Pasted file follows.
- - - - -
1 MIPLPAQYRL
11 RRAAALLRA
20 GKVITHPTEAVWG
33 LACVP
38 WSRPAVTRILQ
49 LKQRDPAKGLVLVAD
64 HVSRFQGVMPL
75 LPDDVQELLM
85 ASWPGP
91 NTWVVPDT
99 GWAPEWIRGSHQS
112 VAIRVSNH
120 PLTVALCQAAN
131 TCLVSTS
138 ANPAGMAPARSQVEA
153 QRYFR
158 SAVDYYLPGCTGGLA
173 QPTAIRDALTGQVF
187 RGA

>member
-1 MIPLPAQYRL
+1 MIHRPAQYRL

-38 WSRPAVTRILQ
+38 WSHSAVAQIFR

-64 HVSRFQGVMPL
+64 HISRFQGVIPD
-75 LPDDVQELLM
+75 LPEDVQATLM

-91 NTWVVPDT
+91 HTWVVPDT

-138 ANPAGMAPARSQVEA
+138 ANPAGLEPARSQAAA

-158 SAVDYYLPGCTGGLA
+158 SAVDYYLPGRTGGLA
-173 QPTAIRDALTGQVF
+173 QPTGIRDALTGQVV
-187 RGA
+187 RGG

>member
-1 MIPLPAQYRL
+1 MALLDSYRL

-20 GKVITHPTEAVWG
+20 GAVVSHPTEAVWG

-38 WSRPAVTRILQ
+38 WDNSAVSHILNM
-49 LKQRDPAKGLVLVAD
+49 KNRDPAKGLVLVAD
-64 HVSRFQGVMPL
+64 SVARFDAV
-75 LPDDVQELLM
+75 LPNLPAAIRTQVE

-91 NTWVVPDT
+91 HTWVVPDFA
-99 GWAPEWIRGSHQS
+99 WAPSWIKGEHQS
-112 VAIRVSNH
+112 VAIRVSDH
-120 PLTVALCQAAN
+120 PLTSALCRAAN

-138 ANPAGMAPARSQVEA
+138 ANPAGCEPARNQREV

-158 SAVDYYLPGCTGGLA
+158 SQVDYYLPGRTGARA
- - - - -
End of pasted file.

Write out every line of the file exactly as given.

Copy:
1 MIPLPAQYRL
11 RRAAALLRA
20 GKVITHPTEAVWG
33 LACVP
38 WSRPAVTRILQ
49 LKQRDPAKGLVLVAD
64 HVSRFQGVMPL
75 LPDDVQELLM
85 ASWPGP
91 NTWVVPDT
99 GWAPEWIRGSHQS
112 VAIRVSNH
120 PLTVALCQAAN
131 TCLVSTS
138 ANPAGMAPARSQVEA
153 QRYFR
158 SAVDYYLPGCTGGLA
173 QPTAIRDALTGQVF
187 RGA

>member
-1 MIPLPAQYRL
+1 MIHRPAQYRL

-38 WSRPAVTRILQ
+38 WSHSAVAQIFR

-64 HVSRFQGVMPL
+64 HISRFQGVIPD
-75 LPDDVQELLM
+75 LPEDVQATLM

-91 NTWVVPDT
+91 HTWVVPDT

-138 ANPAGMAPARSQVEA
+138 ANPAGLEPARSQAAA

-158 SAVDYYLPGCTGGLA
+158 SAVDYYLPGRTGGLA
-173 QPTAIRDALTGQVF
+173 QPTGIRDALTGQVV
-187 RGA
+187 RGG

>member
-1 MIPLPAQYRL
+1 MALLDSYRL

-20 GKVITHPTEAVWG
+20 GAVVSHPTEAVWG

-38 WSRPAVTRILQ
+38 WDNSAVSHILNM
-49 LKQRDPAKGLVLVAD
+49 KNRDPAKGLVLVAD
-64 HVSRFQGVMPL
+64 SVARFDAV
-75 LPDDVQELLM
+75 LPNLPAAIRTQVE

-91 NTWVVPDT
+91 HTWVVPDFA
-99 GWAPEWIRGSHQS
+99 WAPSWIKGEHQS
-112 VAIRVSNH
+112 VAIRVSDH
-120 PLTVALCQAAN
+120 PLTSALCRAAN

-138 ANPAGMAPARSQVEA
+138 ANPAGCEPARNQREV

-158 SAVDYYLPGCTGGLA
+158 SQVDYYLPGRTGARA